Baltimore beat Chris Smith (0-3) for the second time in 12 days. Smith allowed five runs and six hits over 4 1/3 innings - his shortest start of the season. He was pulled after allowing Schoop's three-run homer, which made it 5-1. Ryan Dull entered and allowed another homer by Jones.

"I always feel strong at this time of the season," Jones said. "It's called pacing myself. I've learned how to pace myself over the years."

Jed Lowrie homered for the A's, and Boog Powell hit his first career home run in the eighth inning, appropriately enough doing so in Baltimore, where an unrelated Boog Powell slugged 303 home runs and won the 1970 MVP.

"It didn't seem real," said Powell, who made his major league debut earlier this season with Seattle and was acquired in a trade earlier this month for Yonder Alonso.

The younger Powell is expected to meet his namesake for the first time Tuesday, according to

Welington Castillo responded for Baltimore with a solo home run in the eighth off Michael Brady that provided the 7-3 lead.

Oakland took a 1-0 lead in the second on an RBI double by Matt ChapmanChad Pinder was thrown out at the plate trying to score from first on the play.

The Orioles tied it in the bottom half on a sacrifice fly by Mark Trumbo. Jones led off the fourth with a homer and Baltimore never trailed again.

"He's a good hitter for a reason. It's tough," Smith said about Jones. "You try to attack his zones, and it seems like I make a good pitch and he breaks his bat but he finds somehow to put it in the outfield."

Manny Machado became the third Oriole to earn AL Player of the Week honors this season, joining Schoop (July 23) and Tim Beckham (Aug. 7). Machado batted .385 (10 for 26) with four home runs and 12 RBIs over six games.

Athletics: C Bruce Maxwell, who took a foul ball off his face mask Saturday at Houston, did not start for the second consecutive game. He entered as a pinch hitter in the seventh and went 0 for 2. . SS Marcus Semien left in the seventh with a wrist injury.

Orioles: SS J.J. Hardy (wrist) went 0 for 3 with a walk on Monday in his first rehabilitation game with Triple-A Norfolk.

Athletics: RHP Paul Blackburn (3-1, 3.46 ERA) received a no-decision after allowing four runs in 5 2/3 innings in his lone appearance against Baltimore on Aug. 11.

Orioles: RHP Ubaldo Jimenez (5-8, 6.47 ERA) struggled in his previous outing against Seattle, when he was charged with six runs and eight hits over 4 1/3 innings. He is 4-1 with a 4.70 ERA in eight career starts against Oakland.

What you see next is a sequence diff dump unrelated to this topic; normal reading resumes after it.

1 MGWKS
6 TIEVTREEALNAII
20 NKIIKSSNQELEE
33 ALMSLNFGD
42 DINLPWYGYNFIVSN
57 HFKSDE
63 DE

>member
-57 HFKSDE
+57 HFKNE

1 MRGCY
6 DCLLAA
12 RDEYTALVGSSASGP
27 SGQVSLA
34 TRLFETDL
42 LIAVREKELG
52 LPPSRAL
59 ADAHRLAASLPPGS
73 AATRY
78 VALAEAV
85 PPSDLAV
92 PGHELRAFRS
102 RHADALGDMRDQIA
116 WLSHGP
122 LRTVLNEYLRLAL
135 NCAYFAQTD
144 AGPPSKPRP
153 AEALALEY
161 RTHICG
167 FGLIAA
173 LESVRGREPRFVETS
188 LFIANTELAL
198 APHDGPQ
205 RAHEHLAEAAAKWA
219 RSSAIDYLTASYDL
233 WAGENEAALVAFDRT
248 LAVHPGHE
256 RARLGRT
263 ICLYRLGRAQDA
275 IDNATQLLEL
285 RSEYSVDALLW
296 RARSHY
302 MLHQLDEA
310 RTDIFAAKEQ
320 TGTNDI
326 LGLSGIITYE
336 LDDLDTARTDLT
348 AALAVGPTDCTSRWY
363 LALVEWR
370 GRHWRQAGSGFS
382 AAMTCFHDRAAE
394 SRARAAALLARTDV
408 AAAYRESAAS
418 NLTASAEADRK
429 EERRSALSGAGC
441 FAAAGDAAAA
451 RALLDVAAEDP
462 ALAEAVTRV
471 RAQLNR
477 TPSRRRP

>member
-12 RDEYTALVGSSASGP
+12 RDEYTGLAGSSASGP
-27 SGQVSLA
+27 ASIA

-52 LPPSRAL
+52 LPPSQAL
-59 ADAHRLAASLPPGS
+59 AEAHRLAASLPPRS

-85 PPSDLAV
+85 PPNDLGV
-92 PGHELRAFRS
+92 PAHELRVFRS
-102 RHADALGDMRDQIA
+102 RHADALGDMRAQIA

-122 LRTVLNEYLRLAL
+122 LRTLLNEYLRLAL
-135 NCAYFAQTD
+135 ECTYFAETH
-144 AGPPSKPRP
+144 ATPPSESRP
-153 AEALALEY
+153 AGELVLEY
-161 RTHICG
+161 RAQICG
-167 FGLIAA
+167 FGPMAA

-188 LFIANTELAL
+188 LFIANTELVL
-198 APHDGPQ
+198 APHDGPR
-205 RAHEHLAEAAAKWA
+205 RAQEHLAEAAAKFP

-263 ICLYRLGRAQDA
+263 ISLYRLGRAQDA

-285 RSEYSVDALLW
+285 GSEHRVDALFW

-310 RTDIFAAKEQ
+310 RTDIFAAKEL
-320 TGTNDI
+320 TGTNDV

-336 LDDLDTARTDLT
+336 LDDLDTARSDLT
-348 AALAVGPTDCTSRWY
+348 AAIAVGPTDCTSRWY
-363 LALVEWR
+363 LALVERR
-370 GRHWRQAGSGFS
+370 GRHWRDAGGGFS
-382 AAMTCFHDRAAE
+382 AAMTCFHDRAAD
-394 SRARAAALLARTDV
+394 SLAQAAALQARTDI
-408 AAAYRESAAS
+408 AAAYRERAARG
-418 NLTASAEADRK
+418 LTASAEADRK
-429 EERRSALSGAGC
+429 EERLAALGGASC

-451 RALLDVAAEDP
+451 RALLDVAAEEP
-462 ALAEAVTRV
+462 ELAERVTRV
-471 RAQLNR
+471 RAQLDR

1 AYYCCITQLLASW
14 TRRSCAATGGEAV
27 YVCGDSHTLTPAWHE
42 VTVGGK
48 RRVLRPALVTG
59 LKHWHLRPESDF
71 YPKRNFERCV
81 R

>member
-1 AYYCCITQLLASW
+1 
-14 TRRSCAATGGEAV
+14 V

A's Cotton notches first big league victory in two months: 'He found out if...'

A's Cotton notches first big league victory in two months: 'He found out if...'

HOUSTON — No one questions the quality of stuff that Jharel Cotton takes to the mound.

According to A’s manager Bob Melvin, the key for his rookie starter is more an issue of mindset and aggressiveness.

Cotton was in attack mode Sunday after a wobbly first inning against the Houston Astros. The result was an encouraging six-inning outing that set the A’s on the path to a 3-2 victory that helped them avoid a three-game sweep at Minute Maid Park.

While the victory was important for his team’s overall psyche, Melvin also hopes it triggers some confidence for Cotton in how he can attack a dangerous lineup and have success.

“I think he found out if he throws the ball over the plate, it’s gonna allow him to stay in the game longer,” Melvin said. “He should take a lot out of this game, especially against a lineup like that. Knowing that if I’m throwing the ball over the plate, using a mix of pitches and I’m not afraid to use my fastball, that the results can be good. We’ve seen him pitch really good games because he’s got good stuff.”

Cotton (6-10) rang up his first major league victory since June 23 against the White Sox. That was before a blister on his thumb led to a stint on the disabled list. Since then, he’d struggled with walks, ill-timed homers, and generally enough turbulence to invite speculation on whether the A’s might skip him for a start or send him down.

He answered Sunday by holding the majors’ highest-scoring team to two runs on four hits over his six innings. That was after walking two in a 25-pitch first. Not since that scoreless outing against the White Sox back in June had Cotton surrendered less than four runs in a game.

A’s closer Blake Treinen, who recorded a six-out save and combined with fellow reliever Chris Hatcher to bring home the ‘W’ for Cotton, said watching Cotton tame the Astros lineup didn’t surprise him.

“I’d heard of him from before I was even (traded to the A’s), and I’ve seen his stuff. Sometimes as a young pitcher it just takes experience. When things are going really well, you don’t have to think.You just trust it.”

The A’s beat the Astros for just the third time in 15 games this season. On so many occasions, Houston has taken advantage of Oakland mistakes and forced the issue with aggressive baserunning. On Sunday, it was the A’s who dictated things in that fashion.

Center fielder Boog Powell, who went 3-for-4 with a walk from the leadoff spot, led the game off with a single against Brad Peacock (10-2). Then Marcus Semien grounded one toward the hole on the left side. With Powell racing hard into second, Astros shortstop Alex Bregman threw wildly into right field. Powell came around to score, and Semien — advancing all the way to third — came home on the play when Marwin Gonzalez made another throwing error.

Jed Lowrie scored on a passed ball in the sixth to push the A’s lead to 3-1, marking the first time in Oakland history the A’s scored three or more runs in a game without notching a single RBI.

Semien’s mad dash around the bases reminded him of a similar play as a Little Leaguer in El Cerrito, when he circled the bases in the same kind of way on his mother’s birthday. Afterward, she convinced him he’d hit a real homer.

“I got some texts from some old Little League friends about that one today,” Semien said.

It wasn’t conventional, and it didn’t matter. Over the first two games of this series, the A’s had scored one run total and advanced just one runner as far as third base.